Ensure that both departments are seeking input from the other whenever it would be helpful. Most organizations routinely include marketing personnel on important sales updates. But how often does the arrow point in the opposite direction. Do your marketing people look for insights from sales while developing marketing materials? Do your salespeople solicit marketing for their opinion on how those materials could be implemented within the sales process? 

 Sales and marketing are two sides of the same activity. The more they can support each other and develop an integrated approach, the more effective they’ll be.

Pages filled with colorful charts and graphs.

“SHOW ME THE DATA!”

Ground your meetings with the facts. Sales and marketing meetings that focus on general trends, gut feelings, and wishful thinking will almost always lead you astray. Without hard data, your people won’t have a full understanding of what’s working in the sales pipeline, and where things can improve.  

 But be choosy about the metrics you analyze. You don’t need to discuss everything you’re measuring in every meeting. You can reserve your more esoteric benchmarks for monthly or quarterly sales meetings. For weekly (if you have them) or sporadic, guerilla-style meetings, focus instead on your most essential KPIs. Pay attention to what’s new and novel, not on what’s remaining constant.

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INCLUDE TIME FOR EDUCATION

Having your staff share interesting and useful information about their side of the business is another way to foster interdepartmental integration. It’s also a great team-building exercise.  

 Consider these examples; When sales has a better understanding of how marketing is getting leads, they’ll have a stronger understanding of their audience. On the other side, marketing can tailor their messages to better fit the customer journey when they understand the sales department’s strengths.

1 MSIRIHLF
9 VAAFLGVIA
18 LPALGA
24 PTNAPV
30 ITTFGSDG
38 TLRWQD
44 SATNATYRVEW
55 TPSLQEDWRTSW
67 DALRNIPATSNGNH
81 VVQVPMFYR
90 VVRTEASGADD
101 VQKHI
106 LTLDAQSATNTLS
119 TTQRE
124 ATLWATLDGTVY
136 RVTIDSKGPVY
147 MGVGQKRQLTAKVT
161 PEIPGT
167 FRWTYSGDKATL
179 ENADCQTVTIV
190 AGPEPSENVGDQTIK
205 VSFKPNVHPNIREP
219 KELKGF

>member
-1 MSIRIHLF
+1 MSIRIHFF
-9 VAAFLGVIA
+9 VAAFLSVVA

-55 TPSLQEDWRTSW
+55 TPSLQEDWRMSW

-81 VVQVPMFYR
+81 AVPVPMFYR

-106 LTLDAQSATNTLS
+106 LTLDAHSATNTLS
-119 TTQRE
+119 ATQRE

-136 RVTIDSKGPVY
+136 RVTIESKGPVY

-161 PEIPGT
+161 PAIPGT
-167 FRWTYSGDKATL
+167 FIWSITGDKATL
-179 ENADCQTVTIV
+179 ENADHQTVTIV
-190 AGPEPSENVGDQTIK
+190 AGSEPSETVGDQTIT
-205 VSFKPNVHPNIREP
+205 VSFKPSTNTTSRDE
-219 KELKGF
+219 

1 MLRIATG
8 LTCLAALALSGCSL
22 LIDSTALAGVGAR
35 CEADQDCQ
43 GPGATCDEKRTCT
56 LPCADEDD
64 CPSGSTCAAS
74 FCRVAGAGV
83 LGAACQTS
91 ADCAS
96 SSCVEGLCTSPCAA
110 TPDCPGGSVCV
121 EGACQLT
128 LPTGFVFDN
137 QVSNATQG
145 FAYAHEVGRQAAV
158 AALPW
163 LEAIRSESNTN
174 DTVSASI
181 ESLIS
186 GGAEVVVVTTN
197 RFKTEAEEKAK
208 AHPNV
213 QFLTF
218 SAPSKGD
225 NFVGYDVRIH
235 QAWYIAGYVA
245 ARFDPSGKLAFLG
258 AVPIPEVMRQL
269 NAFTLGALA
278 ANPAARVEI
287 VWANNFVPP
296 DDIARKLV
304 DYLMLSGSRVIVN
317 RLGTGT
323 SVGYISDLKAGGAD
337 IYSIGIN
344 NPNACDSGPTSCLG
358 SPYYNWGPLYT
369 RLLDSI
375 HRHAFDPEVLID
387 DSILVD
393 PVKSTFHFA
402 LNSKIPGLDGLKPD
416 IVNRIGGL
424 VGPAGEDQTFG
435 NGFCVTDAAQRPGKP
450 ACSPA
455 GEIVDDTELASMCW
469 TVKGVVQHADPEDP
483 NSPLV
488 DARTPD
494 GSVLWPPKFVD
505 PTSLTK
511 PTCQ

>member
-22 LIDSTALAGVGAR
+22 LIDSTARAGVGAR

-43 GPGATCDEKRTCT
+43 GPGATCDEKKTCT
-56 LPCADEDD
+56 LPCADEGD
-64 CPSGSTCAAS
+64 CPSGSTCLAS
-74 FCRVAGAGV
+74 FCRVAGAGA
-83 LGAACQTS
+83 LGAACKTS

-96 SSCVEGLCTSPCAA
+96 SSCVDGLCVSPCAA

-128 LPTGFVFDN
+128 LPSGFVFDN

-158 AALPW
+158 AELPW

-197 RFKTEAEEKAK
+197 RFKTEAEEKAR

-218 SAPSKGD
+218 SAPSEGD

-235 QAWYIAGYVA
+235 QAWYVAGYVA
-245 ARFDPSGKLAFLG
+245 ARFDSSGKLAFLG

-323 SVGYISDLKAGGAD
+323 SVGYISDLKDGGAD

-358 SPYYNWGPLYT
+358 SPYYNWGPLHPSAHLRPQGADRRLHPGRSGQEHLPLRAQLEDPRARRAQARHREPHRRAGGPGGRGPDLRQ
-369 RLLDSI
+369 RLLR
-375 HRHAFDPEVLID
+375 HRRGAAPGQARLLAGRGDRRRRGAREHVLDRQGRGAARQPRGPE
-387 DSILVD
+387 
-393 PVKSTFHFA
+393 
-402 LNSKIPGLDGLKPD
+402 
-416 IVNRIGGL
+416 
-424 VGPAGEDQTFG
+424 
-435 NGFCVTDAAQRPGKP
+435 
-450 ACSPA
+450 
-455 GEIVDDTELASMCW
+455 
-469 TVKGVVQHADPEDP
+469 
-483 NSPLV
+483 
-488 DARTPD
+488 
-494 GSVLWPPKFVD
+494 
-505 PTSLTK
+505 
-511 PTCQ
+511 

Carve at least ten minutes out of your sales and marketing meetings and allow your employees to talk about interesting things that happen to them on the job, and how those things relate to the entire sales cycle. Each side might take turns instructing the other on something they might be unaware of. This sort of casual knowledge-sharing results in a much more holistic understanding of what it takes to generate new business.

SEE ALSO:  How to Communicate Better and Be More Personable

A sales team about to cheer.

SHARE, SHARE, SHARE!

You’re a team. You should share in each other’s challenges and triumphs. When one member is having a difficult time, they should be able to turn to the team for advice. When a marketing manager has a big win with a particular communication, they should share the good news. When a salesperson lands a big account, the rest of the team should share in the win. Open the end of the your sales and marketing meetings to breaking news, congratulations, troublesome questions — whatever’s on people’s minds. 

 Let your people know that there are no topics off the table. They should feel free to ask important questions and challenge assumptions, no matter how difficult the conversation might be. Allowing free, supportive communication fosters a sense of community and provides quick access to critical answers. 

 Remember, your sales and marketing meetings are one of the few times each week/month/quarter that the entire team gets together. Make sure these opportunities lives up to their potential by putting effort required to make them time well spent.